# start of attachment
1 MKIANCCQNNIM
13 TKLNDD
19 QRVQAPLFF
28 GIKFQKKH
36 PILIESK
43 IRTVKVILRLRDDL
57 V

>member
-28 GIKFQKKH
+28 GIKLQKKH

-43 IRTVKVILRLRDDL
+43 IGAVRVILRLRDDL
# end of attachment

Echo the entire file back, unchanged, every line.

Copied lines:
1 MKIANCCQNNIM
13 TKLNDD
19 QRVQAPLFF
28 GIKFQKKH
36 PILIESK
43 IRTVKVILRLRDDL
57 V

>member
-28 GIKFQKKH
+28 GIKLQKKH

-43 IRTVKVILRLRDDL
+43 IGAVRVILRLRDDL